Video in live presentations. Sometimes it works, and sometimes it really doesn’t.
At Wistia, many of us have had ample opportunities to integrate video into talks, both internally at company-wide meetings and externally at larger conferences. Needless to say, we’ve learned a lot from our wins and our flops.
The following are some lessons we’ve gathered on why and how to utilize video for presentations, along with some personal anecdotes from Wistians who present with video on the regular.
There are a number of reasons why using video in a talk can be effective. Video can raise the energy level in a quiet room, or break up an otherwise dry section of a talk. Plus, as a presenter, playing a video gives you a chance to breath, take a sip of water, and collect your thoughts.
“Energy is the most important ingredient in a speaking engagement, so anything to raise the energy and endorphins in the room is good. Huge bonus points for laughter!”
“Video lets me bring other people and ideas onto the stage in an edited way. It also helps me show off the expertise on our team, which helps us gain credibility as a company.”
“When I’m presenting, I want to feel like I’m having a conversation with the audience. It always feels more natural to relate to someone after having a shared experience, and I find that watching a video together can provide that shared experience in the room. After a short video, if you play your cards right, you’re all on common ground.”
“Video can provide concrete examples, and a layer of counterpoint and subtext that you can’t otherwise just ’say.’ It’s also a good way of showing, rather than telling, in order to make a point.”
Like images in a blog post, videos in talks should support or illustrate the narrative, not muddle it. Please do not use video in your next presentation just for the sake of using video. In fact, if your videos are not directly related to the content of your talk, you’re better off without them.
Given that videos can offer so much energy and momentum, it’s especially important that they’re relevant to your message, so they don’t distract from your talk.
“It’s obvious when a video has been chosen for the novelty factor alone, without any value. I’ve been guilty of this myself in past presentations, as I have over-used silent background videos in title slides merely because I thought they looked cool. Too much video can distract your audience and dilute your message. Video should support the takeaways of your talk, not be the main event. It’s not (usually) a film festival!”
Transitioning into and out of a video during a presentation is somewhat of an art form. We’ve all endured the awkward, silent precursor to a video. The presenter concludes a point, advances the slide, and stares at the screen with hopeful (sometimes desperate) anticipation. No introduction, no segue. Both audience and presenter are left waiting.
But it doesn’t have to be this way.
With some practice and forethought, you can make video a seamless part of your presentation’s flow.
“I think you need to carefully rehearse your introduction and make it clear to the audience what the video you will be showing them is. When coming back in after a video, you need to reflect the emotional narrative the video has provided. So, if it’s a sad and somber piece, come in reflecting that feeling. If it’s a fun and amusing piece, it’s necessary to come back in with high energy.”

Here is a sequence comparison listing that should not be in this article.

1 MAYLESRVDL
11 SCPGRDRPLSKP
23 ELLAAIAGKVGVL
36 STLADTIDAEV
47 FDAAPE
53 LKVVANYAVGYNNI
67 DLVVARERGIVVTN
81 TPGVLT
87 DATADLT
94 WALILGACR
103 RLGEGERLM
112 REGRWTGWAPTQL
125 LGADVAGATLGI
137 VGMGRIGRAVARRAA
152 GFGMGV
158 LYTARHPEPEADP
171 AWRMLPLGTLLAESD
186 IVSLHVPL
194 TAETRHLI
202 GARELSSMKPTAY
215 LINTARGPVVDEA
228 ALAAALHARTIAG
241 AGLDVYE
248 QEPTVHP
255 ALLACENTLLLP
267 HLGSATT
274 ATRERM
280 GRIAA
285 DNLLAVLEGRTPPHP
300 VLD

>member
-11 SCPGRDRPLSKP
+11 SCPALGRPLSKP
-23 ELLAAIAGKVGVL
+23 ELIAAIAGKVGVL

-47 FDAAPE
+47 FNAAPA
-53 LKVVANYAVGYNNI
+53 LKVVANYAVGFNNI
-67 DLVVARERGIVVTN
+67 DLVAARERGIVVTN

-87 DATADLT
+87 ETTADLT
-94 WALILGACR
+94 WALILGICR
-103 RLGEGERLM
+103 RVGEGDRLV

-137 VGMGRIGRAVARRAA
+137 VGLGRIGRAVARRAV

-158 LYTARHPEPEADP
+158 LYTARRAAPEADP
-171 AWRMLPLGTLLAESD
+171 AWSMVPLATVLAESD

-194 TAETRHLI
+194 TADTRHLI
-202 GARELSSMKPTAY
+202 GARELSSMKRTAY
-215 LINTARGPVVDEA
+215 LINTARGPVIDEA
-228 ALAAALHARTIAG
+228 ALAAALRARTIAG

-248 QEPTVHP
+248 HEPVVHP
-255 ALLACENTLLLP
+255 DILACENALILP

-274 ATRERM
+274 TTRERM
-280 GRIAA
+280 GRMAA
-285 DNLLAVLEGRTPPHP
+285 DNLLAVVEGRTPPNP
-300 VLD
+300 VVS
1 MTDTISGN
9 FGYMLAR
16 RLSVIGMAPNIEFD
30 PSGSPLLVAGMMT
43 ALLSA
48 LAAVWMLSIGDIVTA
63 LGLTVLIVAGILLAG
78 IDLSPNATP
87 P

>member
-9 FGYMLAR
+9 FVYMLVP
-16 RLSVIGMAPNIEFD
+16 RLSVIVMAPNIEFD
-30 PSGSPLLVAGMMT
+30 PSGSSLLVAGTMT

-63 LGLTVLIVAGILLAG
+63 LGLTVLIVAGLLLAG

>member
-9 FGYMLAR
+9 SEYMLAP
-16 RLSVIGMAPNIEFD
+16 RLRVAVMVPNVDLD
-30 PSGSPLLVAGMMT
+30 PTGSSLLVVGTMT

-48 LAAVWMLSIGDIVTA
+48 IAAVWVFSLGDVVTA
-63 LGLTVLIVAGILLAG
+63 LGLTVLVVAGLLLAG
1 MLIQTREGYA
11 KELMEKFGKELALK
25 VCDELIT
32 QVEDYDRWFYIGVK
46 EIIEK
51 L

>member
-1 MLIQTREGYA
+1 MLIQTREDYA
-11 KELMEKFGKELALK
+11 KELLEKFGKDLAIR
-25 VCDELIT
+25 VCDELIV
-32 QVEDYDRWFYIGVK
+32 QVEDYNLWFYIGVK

“I generally say something like, ’To set the context for this next video, it’s coming to us from a company called X. They do Y, and they made this video to accomplish Z.’ After the video, I like to say something like, ’So, what did we see there? Well, so-and-so explained to us why X and she taught us about Z.’”
“Video is always seen in context when it’s on a page, so providing context in your presentation helps people get ready for what is about to happen. After a video is over, I like to express out loud how I feel about that video (especially when it’s not a video we made at Wistia). It allows the audience to feel comfortable emoting with others, which can be a hard thing to do in a big group.”
“I’ve found it useful to do a couple things to avoid the black hole of energy that surrounds a video. One: appropriately set up a video with some context about what it is and why you’re showing it. Two: if your video ends on an anticlimactic logo or ’outro,’ edit that part out.”
People have varying opinions on this topic, but the general consensus is keep it short, so you don’t risk losing your audience’s attention. When considering videos for presentations, always keep the length in mind, and remember that using a part of a video to demonstrate a point is perfectly acceptable.
“I find that if you have a group of videos and move quickly in between them, you can maintain momentum, but when a single video is too long, it kills a presentation. The audience loses energy unless the video is truly incredible.”
“Most videos in this setting start to get awkward after just 20 seconds. If I have one tip for using video in presentations, it’s this: Please feel comfortable clipping a video instead of showing the entire thing. It’s painfully awkward for everyone involved to watch a 2-minute video in the middle of a presentation.”
“I think videos longer than 1 minute feel a little awkward. Even that length can be tough unless it’s really high energy.”
Have you ever used video in a talk? Got any useful tips to share? What’s the coolest way you’ve seen video incorporated into someone else’s presentation?